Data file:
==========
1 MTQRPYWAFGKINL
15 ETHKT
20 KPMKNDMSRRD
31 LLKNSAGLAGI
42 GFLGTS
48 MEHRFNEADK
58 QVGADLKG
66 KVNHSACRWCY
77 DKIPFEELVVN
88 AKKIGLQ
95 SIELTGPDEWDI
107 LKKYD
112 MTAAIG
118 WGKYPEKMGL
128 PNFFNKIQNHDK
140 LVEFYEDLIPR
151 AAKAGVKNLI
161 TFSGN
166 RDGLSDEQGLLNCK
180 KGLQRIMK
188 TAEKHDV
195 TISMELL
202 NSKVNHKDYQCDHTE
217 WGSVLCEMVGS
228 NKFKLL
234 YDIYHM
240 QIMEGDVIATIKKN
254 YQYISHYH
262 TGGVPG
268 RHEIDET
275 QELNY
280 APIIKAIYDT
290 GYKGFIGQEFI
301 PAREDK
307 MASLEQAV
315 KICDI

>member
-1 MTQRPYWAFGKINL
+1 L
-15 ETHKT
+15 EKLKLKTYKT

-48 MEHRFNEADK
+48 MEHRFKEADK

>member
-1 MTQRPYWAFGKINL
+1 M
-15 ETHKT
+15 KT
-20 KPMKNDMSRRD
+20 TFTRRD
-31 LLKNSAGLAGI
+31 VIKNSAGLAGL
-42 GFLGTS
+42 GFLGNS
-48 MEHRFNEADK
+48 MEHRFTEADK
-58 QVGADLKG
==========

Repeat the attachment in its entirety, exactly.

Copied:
1 MTQRPYWAFGKINL
15 ETHKT
20 KPMKNDMSRRD
31 LLKNSAGLAGI
42 GFLGTS
48 MEHRFNEADK
58 QVGADLKG
66 KVNHSACRWCY
77 DKIPFEELVVN
88 AKKIGLQ
95 SIELTGPDEWDI
107 LKKYD
112 MTAAIG
118 WGKYPEKMGL
128 PNFFNKIQNHDK
140 LVEFYEDLIPR
151 AAKAGVKNLI
161 TFSGN
166 RDGLSDEQGLLNCK
180 KGLQRIMK
188 TAEKHDV
195 TISMELL
202 NSKVNHKDYQCDHTE
217 WGSVLCEMVGS
228 NKFKLL
234 YDIYHM
240 QIMEGDVIATIKKN
254 YQYISHYH
262 TGGVPG
268 RHEIDET
275 QELNY
280 APIIKAIYDT
290 GYKGFIGQEFI
301 PAREDK
307 MASLEQAV
315 KICDI

>member
-1 MTQRPYWAFGKINL
+1 L
-15 ETHKT
+15 EKLKLKTYKT

-48 MEHRFNEADK
+48 MEHRFKEADK

>member
-1 MTQRPYWAFGKINL
+1 M
-15 ETHKT
+15 KT
-20 KPMKNDMSRRD
+20 TFTRRD
-31 LLKNSAGLAGI
+31 VIKNSAGLAGL
-42 GFLGTS
+42 GFLGNS
-48 MEHRFNEADK
+48 MEHRFTEADK
-58 QVGADLKG